LV2VST x42 EQ x42 Equalizer in Studio One 3

There’s some awesome LV2 plugins out there for Macs, like the X42 plugins. Not everyone uses an LV2 host on macOS, but many people do use VST hosts. Even though mac-compatible LV2s, especially with GUIs, are rare, it’s likely that increased user interest will generate increased developer support.

If you end up using an LV2 and enjoy it, please contact the developer and let them know that you appreciate their work!

So here’s a short tutorial on how to use lv2vst to wrap your LV2 plugins to VST!

First will be a run-down for moderately experienced users/developers. Then I’m going to assume that you are on 10.11+ and have a bare-bones installation and know basically nothing.

This is written in my typical style rather than in a documentation format. This is not documentation. This is a how-to. If you have any questions, please post them in the comments.

Contents

For developers

If you’re a developer or familiar with building software yourself then simple go to lv2vst and clone.

Now you have 2 choices…

System wide

To have the lv2vst wrap all your lv2 plugins on your system already then simply run make osxbundle then mv lv2.vst /Library/Audio/Plug-ins/VST. or you can create a symbolic link with ln -s lv2.vst /Library/Audio/Plug-ins/VST/lv2.vst

lv2.vst will wrap your plugins that are located in the following directories:

  • ~/.lv2
  • ~/Library/Audio/Plug-Ins/LV2
  • /Library/Audio/Plug-Ins/LV2

If these directories change, the information is located in ‘include/lilv_config.h’ as # define LILV_DEFAULT_LV2_PATH .

Bundles

Bundling an lv2 allows you to create a single ‘.vst’ that contains one or more lv2s as a single package. This is a slightly more involved process, but it’s rather simple to do manually. Feel free to write a script if you wish.

There are 4 parts to the process:

Create the whitelist

Create a file named whitelist

plugin.lv2 will be a directory. Inside the directory will be a file called ‘manifest.ttl`. Open this file.

Inside ‘manifest.ttl’ you need to search for the string “a lv2:Plugin”. The string before that is your URI.

  • If the URI is already in < > then that is the URI. Like this: <http://calf.sourceforge.net/plugins/VintageDelay>
  • If it looks like plugin:word, then you need to search for “@prefix plugin:”. Take the string in < >, then add the ‘word’ from before.
    • So if I see: fil4:mono then I search for “@prefix fil4:”
    • I find the line @prefix fil4: <http://gareus.org/oss/lv2/fil4#> .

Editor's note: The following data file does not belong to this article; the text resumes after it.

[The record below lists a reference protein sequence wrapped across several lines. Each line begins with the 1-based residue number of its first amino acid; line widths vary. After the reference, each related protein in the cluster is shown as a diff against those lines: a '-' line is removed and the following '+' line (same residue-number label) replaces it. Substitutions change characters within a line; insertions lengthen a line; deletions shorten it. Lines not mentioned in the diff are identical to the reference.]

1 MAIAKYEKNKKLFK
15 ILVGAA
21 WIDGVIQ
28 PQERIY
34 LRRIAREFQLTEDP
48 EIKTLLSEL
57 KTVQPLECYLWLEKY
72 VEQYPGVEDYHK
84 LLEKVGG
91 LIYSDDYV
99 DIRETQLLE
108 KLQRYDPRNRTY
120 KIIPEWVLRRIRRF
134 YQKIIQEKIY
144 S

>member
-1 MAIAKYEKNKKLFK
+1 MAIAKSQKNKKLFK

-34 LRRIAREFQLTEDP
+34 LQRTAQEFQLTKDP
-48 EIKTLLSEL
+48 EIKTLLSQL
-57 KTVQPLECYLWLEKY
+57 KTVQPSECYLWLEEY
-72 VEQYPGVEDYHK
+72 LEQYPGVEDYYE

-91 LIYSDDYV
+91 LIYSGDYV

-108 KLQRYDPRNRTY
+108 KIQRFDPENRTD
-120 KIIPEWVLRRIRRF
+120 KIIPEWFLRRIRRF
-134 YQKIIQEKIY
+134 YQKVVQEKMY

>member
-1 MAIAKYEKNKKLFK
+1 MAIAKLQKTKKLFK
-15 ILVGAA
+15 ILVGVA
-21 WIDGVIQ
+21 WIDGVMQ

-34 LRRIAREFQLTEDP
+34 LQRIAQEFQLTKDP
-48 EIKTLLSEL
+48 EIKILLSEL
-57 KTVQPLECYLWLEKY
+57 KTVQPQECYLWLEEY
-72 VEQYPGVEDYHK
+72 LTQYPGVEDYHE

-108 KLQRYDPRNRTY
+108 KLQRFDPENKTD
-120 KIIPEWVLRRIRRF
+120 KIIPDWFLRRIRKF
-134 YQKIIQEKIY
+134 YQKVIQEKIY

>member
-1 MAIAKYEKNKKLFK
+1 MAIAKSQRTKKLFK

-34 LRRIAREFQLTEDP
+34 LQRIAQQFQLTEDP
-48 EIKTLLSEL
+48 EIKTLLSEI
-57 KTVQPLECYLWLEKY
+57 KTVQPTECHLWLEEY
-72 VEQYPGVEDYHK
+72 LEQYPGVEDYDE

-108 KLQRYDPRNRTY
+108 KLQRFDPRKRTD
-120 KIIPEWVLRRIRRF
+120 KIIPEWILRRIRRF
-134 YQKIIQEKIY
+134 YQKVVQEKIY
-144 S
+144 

• Take the URI and combine it with the word after the colon. This makes our URI as http://gareus.org/oss/lv2/fil4#mono

Create a new file named whitelist.

Place your list of URIs, one per line, inside quotes and comma separated. The final line is “NULL”. An example:

"http://gareus.org/oss/lv2/fil4#mono",
"http://gareus.org/oss/lv2/fil4#stereo",
NULL

NOTE You may wish to simply investigate using lv2ls to get lv2 URIs more reliably. You can learn more in the lv2 documentation about the manifest format.

Create the bundles

Bundles are easy. Create a file named bundles. Each line is the name of the lv2 with a relative directory, inside quotes, comma separated, and the final line is “NULL”. Here is an example:

"../LV2/fil4.lv2",
NULL

This is the directory relative to lv2.vst/Contents/MacOS/ where your .lv2 is located. In this example we are putting the .lv2 in lv2.vst/Contents/LV2

Make

run make osxbundle BUNDLES=bundles WHITELIST=whitelist

This will create an lv2.vst in the directory.

Copy the lv2s

Now you need to create a directory with mkdir lv2.vst/Contents/LV2.

Copy your plugin.lv2 to ‘lv2.vst/Contents/LV2’.

Now you may rename your lv2.vst and copy it to your VST folder with cp lv2.vst /Library/Audio/Plug-Ins/VST.

Open your VST host and it should work! If it doesn’t then drop me a comment. I’ve tried this on 3 separate machines with a variety of lv2 plugins, and it’s fairly foolproof.

For newbies - Prerequisites

There are 2 ways I’m going to explain how to use lv2vst. Both of these require some prerequisite software installed.

If you run in to any issues, please try to google first! Some things can be easily fixed by googling the error message.

Install Command Line Tools

Open Terminal.app (it’s in /Applications/Utilities/Terminal.app).

Type “gcc” then hit enter.

A prompt will show up asking you if you want to install the tools. Install it.

Confirm installation

Type make. You should receive an error: make: *** No targets specified and no makefile found. Stop.

Great.

If it says -bash: make: command not found, then you need to install the command line tools. Perhaps google will help you out here, it’s not not that difficult.

Update Ruby?

Type ruby -v in Terminal.app. If the result is 2.0.0 or anything lower than 2.3.0, then you need to update Ruby.